Magazine article Investigative Reporters and Editors, Inc. The IRE Journal

10 Tips for Investigating Dam Safety

Magazine article Investigative Reporters and Editors, Inc. The IRE Journal

10 Tips for Investigating Dam Safety

Article excerpt

Dams provide flood control, drinking water, fishing opportunities and other benefits, but they can threaten homes, businesses and roads with a catastrophic release of water if they fail.

An investigation published in November by the Austin American-Statesman found that several hundred dams upstream of populated areas in Texas violate state law because they could be breached by severe floods. The law requires such dams to be capable of holding up against a worst-case flood or, in some cases, a flood half or three-fourths as severe, depending on the size of the dam and the number of people expected to lose their lives if it collapsed.

Here are 10 tips for investigating dams in any community:

1.Scope out the big picture. The U.S. Army Corps of Engineers maintains the National Inventory of Dams, and its interactive website (nid. usace.army.mil) has information on more than 90,000 dams, including city, county, creek or river, purpose and even the name of the U.S. House member in whose district a dam is located. The Federal Emergency Management Agency (fema.gov/dam-safety) and the Association of Dam Safety Officials (damsafety.org) are also good sources, as are the websites of state agencies that regulate dam safety.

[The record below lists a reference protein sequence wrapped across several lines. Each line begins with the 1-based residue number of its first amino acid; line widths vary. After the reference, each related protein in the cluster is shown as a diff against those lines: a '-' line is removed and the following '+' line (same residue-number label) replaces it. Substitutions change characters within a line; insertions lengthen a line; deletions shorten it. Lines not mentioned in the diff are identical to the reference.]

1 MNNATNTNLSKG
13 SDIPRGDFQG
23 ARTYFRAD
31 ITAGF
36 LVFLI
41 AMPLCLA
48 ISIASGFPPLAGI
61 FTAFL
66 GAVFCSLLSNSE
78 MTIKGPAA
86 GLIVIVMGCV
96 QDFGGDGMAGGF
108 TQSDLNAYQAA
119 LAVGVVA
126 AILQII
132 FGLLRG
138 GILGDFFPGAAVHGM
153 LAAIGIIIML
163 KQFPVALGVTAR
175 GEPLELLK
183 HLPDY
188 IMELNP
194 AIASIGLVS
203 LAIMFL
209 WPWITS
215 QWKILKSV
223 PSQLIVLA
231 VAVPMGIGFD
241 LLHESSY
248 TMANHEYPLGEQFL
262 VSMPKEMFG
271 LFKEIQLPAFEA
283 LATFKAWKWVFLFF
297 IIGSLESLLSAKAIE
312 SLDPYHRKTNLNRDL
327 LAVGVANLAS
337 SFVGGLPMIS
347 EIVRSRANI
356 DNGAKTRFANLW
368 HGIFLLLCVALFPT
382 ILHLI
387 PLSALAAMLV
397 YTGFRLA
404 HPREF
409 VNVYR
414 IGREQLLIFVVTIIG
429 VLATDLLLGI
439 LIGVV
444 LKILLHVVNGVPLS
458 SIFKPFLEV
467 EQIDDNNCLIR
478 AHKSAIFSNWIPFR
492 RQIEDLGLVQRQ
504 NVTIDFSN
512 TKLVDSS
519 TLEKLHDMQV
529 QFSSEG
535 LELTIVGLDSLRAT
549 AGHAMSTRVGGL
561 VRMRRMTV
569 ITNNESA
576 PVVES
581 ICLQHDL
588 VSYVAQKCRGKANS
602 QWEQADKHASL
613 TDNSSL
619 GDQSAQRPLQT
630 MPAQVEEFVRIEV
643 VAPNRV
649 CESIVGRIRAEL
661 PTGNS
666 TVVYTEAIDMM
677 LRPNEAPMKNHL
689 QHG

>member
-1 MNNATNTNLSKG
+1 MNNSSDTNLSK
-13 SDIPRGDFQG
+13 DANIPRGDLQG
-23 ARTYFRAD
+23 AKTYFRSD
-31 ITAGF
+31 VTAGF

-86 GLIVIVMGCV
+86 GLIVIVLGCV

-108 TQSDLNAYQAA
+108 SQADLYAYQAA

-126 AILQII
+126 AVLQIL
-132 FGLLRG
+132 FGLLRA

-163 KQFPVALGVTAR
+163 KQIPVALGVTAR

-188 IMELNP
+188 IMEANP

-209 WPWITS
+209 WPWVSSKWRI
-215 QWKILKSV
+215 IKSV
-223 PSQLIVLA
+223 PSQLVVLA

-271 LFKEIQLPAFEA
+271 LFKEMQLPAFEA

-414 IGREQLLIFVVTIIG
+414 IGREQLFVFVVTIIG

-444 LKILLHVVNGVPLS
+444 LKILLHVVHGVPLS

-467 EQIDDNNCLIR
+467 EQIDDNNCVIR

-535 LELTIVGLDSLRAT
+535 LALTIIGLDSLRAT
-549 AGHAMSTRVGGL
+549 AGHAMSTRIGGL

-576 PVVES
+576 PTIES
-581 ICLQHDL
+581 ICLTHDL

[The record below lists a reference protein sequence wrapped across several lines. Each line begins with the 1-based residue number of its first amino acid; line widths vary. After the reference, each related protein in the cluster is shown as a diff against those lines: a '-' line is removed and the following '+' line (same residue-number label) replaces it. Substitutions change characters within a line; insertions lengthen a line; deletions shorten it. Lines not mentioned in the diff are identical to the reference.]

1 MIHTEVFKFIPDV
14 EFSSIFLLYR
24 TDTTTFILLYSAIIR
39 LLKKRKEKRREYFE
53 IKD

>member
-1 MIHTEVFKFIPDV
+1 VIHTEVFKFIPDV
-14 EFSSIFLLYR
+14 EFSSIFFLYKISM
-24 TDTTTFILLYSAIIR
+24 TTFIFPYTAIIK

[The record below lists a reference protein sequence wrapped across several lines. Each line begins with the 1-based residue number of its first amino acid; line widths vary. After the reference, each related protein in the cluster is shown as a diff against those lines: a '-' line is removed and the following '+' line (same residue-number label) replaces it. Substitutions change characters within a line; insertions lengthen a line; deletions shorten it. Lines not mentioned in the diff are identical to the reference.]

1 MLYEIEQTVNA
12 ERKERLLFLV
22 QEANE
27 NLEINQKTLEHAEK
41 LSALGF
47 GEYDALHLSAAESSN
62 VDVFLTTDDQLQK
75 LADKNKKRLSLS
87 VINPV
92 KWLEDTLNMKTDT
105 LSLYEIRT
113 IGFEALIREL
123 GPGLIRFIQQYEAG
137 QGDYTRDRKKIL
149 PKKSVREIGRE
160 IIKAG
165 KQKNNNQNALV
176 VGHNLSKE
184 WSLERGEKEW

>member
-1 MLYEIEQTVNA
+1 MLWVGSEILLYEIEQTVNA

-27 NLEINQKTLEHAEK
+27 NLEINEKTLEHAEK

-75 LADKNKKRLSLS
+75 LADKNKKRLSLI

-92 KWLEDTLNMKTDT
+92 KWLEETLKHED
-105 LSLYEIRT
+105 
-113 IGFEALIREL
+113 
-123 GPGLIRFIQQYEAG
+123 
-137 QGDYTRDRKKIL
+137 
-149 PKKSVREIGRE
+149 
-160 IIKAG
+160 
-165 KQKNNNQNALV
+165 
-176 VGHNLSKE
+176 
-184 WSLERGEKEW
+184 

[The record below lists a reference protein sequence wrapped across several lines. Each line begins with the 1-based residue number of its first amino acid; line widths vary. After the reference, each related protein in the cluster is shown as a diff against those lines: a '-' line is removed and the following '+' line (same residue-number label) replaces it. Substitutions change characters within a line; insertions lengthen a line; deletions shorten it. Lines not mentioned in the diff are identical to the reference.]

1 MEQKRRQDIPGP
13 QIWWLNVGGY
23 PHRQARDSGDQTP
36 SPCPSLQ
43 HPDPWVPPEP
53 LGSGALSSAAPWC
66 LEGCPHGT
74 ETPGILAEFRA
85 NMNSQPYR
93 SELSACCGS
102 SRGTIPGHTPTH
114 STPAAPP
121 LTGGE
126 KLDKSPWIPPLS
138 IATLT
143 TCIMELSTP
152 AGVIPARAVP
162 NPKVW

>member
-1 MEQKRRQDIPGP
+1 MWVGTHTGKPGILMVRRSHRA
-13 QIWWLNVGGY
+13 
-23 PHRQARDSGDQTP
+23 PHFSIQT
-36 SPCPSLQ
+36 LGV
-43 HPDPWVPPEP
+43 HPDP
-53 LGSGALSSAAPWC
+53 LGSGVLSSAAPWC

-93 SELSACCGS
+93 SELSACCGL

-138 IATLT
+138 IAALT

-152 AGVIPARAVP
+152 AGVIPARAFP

2.Scout the territory.

You can't miss the Hoover Dam, but the vast majority of dams are much smaller earthen structures, many of which blend into the landscape. You can locate some dams by using online programs such as Google Maps to look for bodies of water. For example, zooming in on a wide stretch of Brushy Creek at the eastern edge of Cedar Park, Texas, reveals the label "Soil Conservation Service Site 7 Reservoir," a telltale clue.

3.Expect obstacles.

After the 9/11 terrorist attacks, some federal and state agencies have sharply restricted the ability of news organizations and the public to obtain certain information on specific dams, citing security concerns. The restricted information includes whether dams are classified as high-hazardpotential - meaning their failure would threaten human life - and whether such dams could withstand half, most, or all of a worst-case flood as generally required. You can often obtain a considerable amount of aggregate information from regulators, although in some cases it might require filing an open records request.

4.Seek out local officials.

Cities, water districts and other local government units that own dams are sometimes willing to share details state and federal regulators won't divulge, in part because disclosure can build public awareness and support for improvements. In Texas, the Upper and Lower Brushy Creek Water Control and Improvement Districts helped us by granting interviews, conducting tours and sharing some site-specific information, such as engineering reports on dams that fall short of meeting safety standards and dams that have been upgraded. The city of Austin also provided site-specific information, including a list broken down by dams that have been modernized to meet state standards, those in need of preliminary engineering for upgrades and ones that have yet to be evaluated. Because the list included addresses, we were able to produce a map.

5.Bone up on the rules.

Laws and regulations can be eye-opening. …

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